In Focus
September 22, 2020 by Ravi Bhatia

CO2 emissions rules are getting tougher. And not only in Europe

7 of the world’s 10 most polluted cities are in India with transportation as a significant and a growing contributor. Road transport is estimated to be responsible for up to 30% of particulate emissions (PM) in Europe and up to 50% of PM emissions in OECD countries (WHO). In Delhi NCR region alone, emissions from transportation sector jumped by 40% from 2010 to 2018 and is set to increase further unless steps are taken.

To that effect, India’s Honourable Supreme Court has come on strong on the transportation sector by skipping the Bharat Stage (BS) 5 norms and directly mandating BS6 from April this year. Also, the Fuel Consumption or CAFÉ norms will become stricter leading up to 2022-23 from the existing norms.

In January 2014, the Government of India notified minimum fuel efficiency norms for passenger vehicles. Two sets of Average Fuel Consumption Standards were announced: first one to be effective from 2017-18 onwards, and a second set of standards to be effective from 2022-23. The standards relate to the Corporate Average Fuel Consumption (in litres/100 km) to the Corporate Average Kerb Weight of all the cars sold by a manufacturer in a fiscal year.

Or, in other words as shown in figure 1, car manufacturers in the first phase from 2017-22, are obliged to meet the new car fleet average target of 130 gm of CO2/km based on an average industry kerb weight of 1037 kg, and in the second phase from 2022-23 onwards, will have to comply to 113 gm of CO2/km based on an average industry kerb weight of 1145 kg, a reduction of about 13% over the period.

This move has significant cost impact on the vehicle manufacturers in India to comply with the regulations along with managing the ongoing slump in the sector.

JATO developed a dashboard for OEM’s to drill through their current position and identify the delta required to bridge the gap to hit the CAFÉ 2 targets which are slated to come into effect from 2022-23. Ministry of Road Transport and Highways (MoRTH) and the Ministry of Power (Bureau of Energy Efficiency) expect the sales-weighted passenger car average kerb weight of vehicles to be 1145kgs by 2022-23 and the relative industry target of 113 gms of CO2/km.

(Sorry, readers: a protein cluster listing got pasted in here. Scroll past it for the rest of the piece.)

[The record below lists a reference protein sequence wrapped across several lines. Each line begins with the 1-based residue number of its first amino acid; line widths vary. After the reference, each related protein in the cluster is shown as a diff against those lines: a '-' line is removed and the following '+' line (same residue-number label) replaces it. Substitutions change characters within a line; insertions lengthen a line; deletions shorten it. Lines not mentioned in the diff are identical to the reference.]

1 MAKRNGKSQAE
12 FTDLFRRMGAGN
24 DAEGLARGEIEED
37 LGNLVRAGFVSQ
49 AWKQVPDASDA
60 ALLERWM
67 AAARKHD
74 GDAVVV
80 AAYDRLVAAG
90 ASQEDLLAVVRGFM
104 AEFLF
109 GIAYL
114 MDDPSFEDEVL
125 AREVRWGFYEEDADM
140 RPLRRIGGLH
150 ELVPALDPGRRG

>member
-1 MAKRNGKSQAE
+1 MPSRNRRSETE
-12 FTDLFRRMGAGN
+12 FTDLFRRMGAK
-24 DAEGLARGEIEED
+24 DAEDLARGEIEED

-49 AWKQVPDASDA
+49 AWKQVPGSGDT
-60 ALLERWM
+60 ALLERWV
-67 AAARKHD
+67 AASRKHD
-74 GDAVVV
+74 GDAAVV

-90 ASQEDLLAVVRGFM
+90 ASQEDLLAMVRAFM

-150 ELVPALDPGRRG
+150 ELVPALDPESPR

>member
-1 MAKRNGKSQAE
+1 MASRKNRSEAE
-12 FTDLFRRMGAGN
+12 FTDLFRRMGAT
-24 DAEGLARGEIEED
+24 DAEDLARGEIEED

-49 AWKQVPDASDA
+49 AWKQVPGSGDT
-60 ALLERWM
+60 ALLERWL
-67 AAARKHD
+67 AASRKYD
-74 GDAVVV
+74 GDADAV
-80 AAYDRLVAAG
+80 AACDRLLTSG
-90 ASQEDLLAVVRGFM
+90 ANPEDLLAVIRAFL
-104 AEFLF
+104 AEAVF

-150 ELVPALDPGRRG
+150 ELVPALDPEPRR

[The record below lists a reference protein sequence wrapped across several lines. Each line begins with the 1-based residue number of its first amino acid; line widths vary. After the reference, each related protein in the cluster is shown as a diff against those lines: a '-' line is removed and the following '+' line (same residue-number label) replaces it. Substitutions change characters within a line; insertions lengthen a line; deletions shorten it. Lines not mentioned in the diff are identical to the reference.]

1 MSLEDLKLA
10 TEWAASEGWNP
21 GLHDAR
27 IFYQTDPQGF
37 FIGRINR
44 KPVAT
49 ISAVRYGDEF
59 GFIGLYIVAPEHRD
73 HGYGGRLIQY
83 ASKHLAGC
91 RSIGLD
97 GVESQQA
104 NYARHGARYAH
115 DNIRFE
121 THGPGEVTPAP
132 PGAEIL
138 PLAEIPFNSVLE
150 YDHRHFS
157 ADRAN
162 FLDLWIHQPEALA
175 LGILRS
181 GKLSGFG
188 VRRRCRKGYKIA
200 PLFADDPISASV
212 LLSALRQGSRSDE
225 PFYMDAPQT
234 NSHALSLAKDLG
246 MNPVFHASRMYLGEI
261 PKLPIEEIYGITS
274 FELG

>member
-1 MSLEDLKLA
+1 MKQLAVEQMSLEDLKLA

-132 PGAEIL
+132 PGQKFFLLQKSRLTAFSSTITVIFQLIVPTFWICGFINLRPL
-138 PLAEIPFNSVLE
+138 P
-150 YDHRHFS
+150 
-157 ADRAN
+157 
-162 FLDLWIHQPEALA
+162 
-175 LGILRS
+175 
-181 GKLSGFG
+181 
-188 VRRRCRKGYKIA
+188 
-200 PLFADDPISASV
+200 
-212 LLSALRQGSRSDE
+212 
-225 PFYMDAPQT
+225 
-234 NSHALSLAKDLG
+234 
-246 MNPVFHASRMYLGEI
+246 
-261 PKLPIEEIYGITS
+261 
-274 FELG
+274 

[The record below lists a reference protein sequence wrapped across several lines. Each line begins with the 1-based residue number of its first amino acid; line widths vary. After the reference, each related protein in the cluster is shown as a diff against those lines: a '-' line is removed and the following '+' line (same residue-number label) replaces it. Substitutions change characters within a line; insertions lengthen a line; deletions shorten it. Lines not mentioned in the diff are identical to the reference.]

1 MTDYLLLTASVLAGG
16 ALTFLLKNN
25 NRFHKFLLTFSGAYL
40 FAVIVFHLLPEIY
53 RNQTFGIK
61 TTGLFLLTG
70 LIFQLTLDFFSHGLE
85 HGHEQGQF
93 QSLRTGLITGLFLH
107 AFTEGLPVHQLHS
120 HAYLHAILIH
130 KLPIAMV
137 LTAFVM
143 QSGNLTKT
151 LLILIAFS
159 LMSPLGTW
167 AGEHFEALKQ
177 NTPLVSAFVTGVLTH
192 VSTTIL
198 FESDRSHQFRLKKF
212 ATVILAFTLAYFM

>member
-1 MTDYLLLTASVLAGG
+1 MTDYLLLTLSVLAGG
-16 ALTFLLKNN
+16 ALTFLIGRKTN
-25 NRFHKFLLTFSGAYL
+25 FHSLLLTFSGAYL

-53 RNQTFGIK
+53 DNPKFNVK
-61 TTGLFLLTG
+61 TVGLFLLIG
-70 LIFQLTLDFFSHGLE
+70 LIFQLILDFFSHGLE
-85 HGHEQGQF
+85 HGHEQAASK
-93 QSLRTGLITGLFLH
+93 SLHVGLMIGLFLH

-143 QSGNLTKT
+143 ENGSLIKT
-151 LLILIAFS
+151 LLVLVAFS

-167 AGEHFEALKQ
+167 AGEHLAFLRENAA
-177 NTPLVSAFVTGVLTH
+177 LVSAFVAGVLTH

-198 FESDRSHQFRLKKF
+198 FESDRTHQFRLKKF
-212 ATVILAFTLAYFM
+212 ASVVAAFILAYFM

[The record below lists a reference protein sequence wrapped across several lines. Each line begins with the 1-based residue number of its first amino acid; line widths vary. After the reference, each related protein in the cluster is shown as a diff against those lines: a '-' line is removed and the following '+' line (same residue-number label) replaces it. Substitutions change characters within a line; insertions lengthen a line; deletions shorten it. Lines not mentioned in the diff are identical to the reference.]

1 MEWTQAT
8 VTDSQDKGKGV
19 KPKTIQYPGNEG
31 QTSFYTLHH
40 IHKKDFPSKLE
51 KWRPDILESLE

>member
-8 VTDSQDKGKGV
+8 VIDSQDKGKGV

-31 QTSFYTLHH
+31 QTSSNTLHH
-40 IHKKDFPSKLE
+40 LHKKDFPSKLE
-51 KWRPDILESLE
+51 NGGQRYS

Indian CAFÉ 2 regulations from 2022-23 will require makes and make groups to remain below a set threshold. The performance dashboard shows the current position of the main market participants to the CAFÉ 2 target. Each make group or make has a different CO2 emission target with respect to the weighted kerb weight compared to the total average kerb weight. Dashboard also gives the ability to add your own future vehicles and perform future scenario planning. This dashboard will provide sales-weighted detailed analysis on:

  1. Make Group, Make, Model, Body Type, Fuel, Transmission level CO2 footprint
  2. Make Group, Make, Model, Body Type, Fuel, Transmission level current CO2 position
  3. Make Group, Make, Model, Body Type, Fuel, Transmission level CAFÉ 2 target delta
  4. Monthly CO2 movement at Make Group, Make, Model, Version level
  5. Future model scenario planning and LMC forecast
  6. Super Credits/ CO2 Credit/Debit evaluation

The data is assessed for 25 Makes with 172 models and 1701 versions from the period Apr’19 to Mar’20. Exclusive brands are not considered. Since only select models have CO2 information officially available, ARAI documentation was used to calculate CO2 for those where information was not available. The CO2 emissions also include the super-credits eligibility by the Makes.